Oil

The most interesting sentence I’ve read this week:

From the beginning, it was evident that the Kern River field was rich with oil, millions upon millions of barrels. (A barrel, the unit of oil measurement, is 42 gallons; depending on the grade, a ton of oil is six to eight barrels.) Wildcatters poured into the area, throwing up derricks, boring wells, and pulling out what they could. In 1949, after 50 years of drilling, analysts estimated that just 47 million barrels remained in reserves—a rounding error in the oil business. Kern River, it seemed, was nearly played out. Instead, oil companies removed 945 million barrels in the next 40 years. In 1989, analysts again estimated Kern reserves: 697 million barrels. By 2009, Kern had produced more than 1.3 billion additional barrels, and reserves were estimated to be almost 600 million barrels.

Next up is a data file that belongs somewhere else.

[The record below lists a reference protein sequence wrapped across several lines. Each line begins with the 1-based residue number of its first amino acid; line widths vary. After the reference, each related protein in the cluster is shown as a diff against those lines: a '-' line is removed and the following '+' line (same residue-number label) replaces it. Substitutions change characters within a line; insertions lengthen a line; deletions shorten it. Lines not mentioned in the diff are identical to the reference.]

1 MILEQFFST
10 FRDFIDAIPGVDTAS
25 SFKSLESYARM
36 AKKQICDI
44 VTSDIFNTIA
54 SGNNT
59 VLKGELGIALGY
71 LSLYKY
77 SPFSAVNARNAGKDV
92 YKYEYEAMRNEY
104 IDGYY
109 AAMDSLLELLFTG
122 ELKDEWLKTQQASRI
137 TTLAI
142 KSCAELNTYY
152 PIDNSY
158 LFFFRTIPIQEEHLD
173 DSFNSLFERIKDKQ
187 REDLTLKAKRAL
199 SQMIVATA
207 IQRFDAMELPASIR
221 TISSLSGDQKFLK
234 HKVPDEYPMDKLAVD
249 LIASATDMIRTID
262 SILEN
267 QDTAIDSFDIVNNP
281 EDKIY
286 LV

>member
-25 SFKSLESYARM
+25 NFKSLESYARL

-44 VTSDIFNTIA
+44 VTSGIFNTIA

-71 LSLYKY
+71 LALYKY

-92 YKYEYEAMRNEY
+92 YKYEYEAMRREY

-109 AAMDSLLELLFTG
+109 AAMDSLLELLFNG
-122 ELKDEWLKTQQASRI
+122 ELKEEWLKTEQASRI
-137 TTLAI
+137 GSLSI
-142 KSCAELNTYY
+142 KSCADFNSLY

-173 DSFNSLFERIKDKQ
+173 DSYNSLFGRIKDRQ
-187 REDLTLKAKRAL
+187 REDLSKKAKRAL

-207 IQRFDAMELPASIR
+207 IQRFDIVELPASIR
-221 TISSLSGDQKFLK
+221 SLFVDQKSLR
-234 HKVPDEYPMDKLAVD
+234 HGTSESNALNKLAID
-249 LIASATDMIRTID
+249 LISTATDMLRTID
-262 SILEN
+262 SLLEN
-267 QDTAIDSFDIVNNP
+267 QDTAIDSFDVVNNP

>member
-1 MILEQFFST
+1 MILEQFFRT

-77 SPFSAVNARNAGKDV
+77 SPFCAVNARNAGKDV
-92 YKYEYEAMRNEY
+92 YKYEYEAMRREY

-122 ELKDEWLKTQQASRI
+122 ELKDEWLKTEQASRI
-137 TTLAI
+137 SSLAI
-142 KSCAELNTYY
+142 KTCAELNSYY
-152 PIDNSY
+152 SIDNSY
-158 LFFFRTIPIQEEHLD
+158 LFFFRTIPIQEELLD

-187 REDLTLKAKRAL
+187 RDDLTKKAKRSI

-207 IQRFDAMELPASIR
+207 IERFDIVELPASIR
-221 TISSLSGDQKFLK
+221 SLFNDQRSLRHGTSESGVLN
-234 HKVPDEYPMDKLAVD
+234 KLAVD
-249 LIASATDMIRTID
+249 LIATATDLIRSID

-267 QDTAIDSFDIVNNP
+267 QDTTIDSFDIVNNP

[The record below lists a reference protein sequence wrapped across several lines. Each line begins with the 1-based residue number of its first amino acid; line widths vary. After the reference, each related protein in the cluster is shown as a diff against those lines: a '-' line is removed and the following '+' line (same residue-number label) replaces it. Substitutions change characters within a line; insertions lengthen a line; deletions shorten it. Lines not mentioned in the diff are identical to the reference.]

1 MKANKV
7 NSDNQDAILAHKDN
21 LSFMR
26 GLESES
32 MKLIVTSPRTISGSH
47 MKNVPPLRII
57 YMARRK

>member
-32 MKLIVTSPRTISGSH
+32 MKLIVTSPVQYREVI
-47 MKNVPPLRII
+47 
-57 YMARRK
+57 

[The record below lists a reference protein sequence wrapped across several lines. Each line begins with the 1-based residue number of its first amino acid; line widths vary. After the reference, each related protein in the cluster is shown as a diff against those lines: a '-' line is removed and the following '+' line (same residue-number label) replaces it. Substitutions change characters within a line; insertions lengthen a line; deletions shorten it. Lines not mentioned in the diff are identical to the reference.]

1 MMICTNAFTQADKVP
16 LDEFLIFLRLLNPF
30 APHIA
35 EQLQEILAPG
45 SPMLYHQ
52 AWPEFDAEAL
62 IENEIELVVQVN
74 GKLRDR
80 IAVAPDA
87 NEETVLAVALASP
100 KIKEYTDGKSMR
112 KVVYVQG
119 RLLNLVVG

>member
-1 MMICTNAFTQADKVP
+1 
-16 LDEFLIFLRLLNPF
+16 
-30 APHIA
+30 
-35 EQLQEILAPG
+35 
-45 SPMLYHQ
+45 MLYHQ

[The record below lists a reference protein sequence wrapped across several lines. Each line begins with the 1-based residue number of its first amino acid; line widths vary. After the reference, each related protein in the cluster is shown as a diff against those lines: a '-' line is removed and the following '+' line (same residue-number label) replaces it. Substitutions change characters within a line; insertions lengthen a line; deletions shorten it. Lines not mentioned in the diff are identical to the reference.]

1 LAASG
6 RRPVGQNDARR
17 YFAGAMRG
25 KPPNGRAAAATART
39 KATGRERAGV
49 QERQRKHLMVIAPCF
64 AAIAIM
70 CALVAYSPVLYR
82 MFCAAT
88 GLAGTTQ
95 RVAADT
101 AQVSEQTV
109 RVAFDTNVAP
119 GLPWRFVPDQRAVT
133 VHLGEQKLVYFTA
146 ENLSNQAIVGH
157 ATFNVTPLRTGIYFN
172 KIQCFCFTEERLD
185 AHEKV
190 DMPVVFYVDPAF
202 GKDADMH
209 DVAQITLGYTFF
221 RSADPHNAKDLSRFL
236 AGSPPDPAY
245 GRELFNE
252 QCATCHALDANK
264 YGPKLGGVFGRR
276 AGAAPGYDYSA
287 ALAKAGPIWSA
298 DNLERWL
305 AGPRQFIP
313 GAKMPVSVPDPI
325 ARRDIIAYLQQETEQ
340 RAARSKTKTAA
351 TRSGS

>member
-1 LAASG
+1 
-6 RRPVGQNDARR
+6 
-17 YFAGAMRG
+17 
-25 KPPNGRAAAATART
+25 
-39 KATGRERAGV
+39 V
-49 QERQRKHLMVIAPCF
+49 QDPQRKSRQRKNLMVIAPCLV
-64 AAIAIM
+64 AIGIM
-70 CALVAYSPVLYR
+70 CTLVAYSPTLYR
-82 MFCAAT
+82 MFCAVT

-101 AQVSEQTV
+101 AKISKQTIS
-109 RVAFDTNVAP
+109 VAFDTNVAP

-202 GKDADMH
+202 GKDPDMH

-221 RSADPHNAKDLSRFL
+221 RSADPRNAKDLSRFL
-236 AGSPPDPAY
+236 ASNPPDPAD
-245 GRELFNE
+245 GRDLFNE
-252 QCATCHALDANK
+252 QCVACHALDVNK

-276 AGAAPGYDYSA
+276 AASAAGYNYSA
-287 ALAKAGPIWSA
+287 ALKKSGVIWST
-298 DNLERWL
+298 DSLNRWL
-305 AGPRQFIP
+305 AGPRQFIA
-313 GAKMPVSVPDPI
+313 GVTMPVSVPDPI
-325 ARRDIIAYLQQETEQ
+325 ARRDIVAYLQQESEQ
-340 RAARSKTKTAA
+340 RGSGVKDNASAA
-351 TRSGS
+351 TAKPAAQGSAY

The whole article is an interesting read on the debate over peak oil.

Hat tip to Will Truman at the League.

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About James Hanley

James Hanley is Associate Professor of Political Science at Adrian College and a Fellow of the Institute for Social Policy and Understanding. The views expressed here do not reflect the views of either organization.
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